Thursday, June 7, 2012

ICMR to study health impacts of Grass pea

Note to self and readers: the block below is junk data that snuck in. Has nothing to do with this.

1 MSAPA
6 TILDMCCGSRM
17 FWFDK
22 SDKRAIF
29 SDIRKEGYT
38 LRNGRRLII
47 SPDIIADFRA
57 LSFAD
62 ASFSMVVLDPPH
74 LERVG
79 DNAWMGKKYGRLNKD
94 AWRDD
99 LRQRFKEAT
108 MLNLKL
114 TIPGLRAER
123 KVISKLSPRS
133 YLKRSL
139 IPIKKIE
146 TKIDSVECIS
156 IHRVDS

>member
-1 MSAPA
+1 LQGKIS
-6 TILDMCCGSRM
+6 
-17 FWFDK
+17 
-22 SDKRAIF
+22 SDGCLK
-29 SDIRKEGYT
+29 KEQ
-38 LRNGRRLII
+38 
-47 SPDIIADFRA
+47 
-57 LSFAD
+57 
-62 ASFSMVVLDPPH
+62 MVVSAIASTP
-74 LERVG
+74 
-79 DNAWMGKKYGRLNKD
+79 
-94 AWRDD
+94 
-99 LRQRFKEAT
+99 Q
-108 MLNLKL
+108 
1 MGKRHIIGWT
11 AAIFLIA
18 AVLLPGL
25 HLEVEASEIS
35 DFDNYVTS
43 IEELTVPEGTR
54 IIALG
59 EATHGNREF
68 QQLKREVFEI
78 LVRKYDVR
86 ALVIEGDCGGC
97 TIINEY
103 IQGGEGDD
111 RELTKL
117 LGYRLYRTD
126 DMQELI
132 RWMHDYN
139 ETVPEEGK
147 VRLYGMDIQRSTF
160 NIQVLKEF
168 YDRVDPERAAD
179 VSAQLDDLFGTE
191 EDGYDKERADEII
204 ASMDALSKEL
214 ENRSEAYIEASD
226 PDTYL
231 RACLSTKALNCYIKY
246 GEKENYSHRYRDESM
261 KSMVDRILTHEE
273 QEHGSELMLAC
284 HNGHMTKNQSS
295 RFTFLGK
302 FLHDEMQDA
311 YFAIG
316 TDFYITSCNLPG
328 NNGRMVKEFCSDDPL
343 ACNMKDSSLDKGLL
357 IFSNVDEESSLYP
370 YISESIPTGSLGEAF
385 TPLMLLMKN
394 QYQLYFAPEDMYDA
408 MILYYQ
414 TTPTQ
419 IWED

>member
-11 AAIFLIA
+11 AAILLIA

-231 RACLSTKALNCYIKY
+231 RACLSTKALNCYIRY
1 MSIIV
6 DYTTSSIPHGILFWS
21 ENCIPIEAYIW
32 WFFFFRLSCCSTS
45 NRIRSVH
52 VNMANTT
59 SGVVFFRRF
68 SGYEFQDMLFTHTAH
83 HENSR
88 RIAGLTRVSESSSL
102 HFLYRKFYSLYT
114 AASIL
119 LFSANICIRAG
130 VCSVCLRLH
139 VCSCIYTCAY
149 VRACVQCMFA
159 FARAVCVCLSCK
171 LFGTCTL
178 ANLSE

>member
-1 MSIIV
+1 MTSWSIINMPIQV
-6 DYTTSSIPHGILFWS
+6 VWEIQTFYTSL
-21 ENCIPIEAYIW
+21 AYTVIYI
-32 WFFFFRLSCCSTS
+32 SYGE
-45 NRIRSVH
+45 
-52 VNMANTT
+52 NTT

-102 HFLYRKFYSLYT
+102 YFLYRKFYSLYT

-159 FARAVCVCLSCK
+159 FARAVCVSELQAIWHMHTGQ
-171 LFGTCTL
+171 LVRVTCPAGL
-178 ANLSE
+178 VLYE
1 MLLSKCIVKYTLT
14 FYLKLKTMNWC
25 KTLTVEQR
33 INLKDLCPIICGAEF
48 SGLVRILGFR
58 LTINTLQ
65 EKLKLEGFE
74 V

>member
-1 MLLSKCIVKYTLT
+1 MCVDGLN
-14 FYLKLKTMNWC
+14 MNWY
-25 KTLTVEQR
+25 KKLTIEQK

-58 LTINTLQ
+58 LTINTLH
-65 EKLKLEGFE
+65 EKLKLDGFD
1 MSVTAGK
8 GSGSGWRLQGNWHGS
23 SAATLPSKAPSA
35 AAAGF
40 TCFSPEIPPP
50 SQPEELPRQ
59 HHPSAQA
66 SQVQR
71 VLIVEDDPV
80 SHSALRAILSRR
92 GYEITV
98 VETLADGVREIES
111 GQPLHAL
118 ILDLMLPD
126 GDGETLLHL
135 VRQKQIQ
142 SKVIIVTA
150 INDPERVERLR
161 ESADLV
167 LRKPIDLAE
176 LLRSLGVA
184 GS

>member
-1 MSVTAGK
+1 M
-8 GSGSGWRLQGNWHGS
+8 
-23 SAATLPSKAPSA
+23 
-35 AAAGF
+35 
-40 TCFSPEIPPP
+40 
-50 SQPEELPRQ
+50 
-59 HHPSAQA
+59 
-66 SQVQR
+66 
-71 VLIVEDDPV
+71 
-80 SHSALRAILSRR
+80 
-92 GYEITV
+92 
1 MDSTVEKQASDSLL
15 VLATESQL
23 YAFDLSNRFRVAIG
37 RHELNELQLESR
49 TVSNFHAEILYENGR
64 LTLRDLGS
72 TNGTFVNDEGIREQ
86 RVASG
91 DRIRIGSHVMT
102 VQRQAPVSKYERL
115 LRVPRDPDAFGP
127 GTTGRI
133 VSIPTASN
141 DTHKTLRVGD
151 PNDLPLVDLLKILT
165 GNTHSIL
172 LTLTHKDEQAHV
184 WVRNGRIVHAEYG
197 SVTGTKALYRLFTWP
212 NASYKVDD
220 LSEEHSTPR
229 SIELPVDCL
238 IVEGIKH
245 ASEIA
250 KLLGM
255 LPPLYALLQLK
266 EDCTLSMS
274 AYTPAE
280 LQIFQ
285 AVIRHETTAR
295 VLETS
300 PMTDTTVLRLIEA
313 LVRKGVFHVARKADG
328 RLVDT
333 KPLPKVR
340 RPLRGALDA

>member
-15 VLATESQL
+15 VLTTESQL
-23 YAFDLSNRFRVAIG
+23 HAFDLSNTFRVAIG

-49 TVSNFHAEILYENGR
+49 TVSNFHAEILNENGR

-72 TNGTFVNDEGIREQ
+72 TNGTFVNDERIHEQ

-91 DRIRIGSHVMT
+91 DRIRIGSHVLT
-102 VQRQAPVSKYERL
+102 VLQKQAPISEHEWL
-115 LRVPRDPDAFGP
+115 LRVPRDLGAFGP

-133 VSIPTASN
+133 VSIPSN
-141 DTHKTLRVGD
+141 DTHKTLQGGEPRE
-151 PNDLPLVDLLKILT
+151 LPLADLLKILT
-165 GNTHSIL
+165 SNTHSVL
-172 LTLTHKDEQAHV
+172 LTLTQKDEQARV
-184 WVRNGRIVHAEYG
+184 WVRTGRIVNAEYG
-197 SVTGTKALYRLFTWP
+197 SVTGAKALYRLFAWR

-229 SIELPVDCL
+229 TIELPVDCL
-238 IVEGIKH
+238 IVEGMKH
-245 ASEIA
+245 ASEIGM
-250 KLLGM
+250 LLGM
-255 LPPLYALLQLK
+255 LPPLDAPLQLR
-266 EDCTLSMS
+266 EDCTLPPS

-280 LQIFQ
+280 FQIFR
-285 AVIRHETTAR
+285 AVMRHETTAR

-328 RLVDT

Fifty years after khesari dal (Lathyrus sativus) was banned for sale, the Central government will conduct an epidemiological study of the high-protein legume that can be grown in extreme weather conditions. Khesari dal, also known as Grass pea, was banned for consumption in 1961 as it was believed that Beta-N-Oxalyl-aminoalanine, a neurotoxic amino-acid in the legume, caused neurolathyrim or a paralysis of the lower limbs. It is cultivated extensively in central and western India for cattle fodder. Chhattisgarh, Maharashtra and West Bengal are the only States where the sale for human consumption was not banned. Khesari dal is also cheaper than other pulses, whose prices have gone up manifold in the past few years. The withdrawal of the ban will help to solve the shortage of pulses, as it is believed that the harmful effects of khesari dal depends on the amount consumed, its toxin content, the method of cooking and the nutritional status of individuals. Furthermore, the amount of neurotoxin varies from variety to variety and is inversely proportional to the moisture content in the soil, with the toxin content increasing in drought conditions. The Planning Commission has asked the Indian Council of Medical Research (ICMR) to conduct an epidemiological study in Chhattisgarh, where the cultivation of khesari dal is the highest. The study will be co-ordinated by the Centre for Promotion of Nutrition Research and Training with Special Focus on North East, Tribal and Inaccessible Population of the ICMR, along with the India Gandhi Krishi Vishwavidyalaya, Raipur; Pt. Jawaharlal Nehru Memorial Medical College, Raipur; the All-India Institute of Medical Sciences, New Delhi; and the National Institute of Nutrition, Hyderabad. The study, to be completed in four months, will assess the dietary pattern of the population, focussing on the consumption in Chhattisgarh's Raipur, Bilaspur and Durg districts, where the cultivation is the highest. Based on the cross-section of the community, the study will look into the varietal profile of khesari dal to assess its toxin content. The study will cover 1,500 households, comprising 30 households of 50 identified villages in rural areas and 20 households a ward in urban areas (mainly slums). In addition, samples will be lifted at random from six fields per village and those from retailers. A dietary survey of the families of farmers cultivating khesari dal will form part of the survey. Information on all reported cases of lathyrism will be collected through the local health authorities, and interviews with families of those suspected of suffering from the disease. Elaborate questionnaires on dietary habits will be sent out to people.

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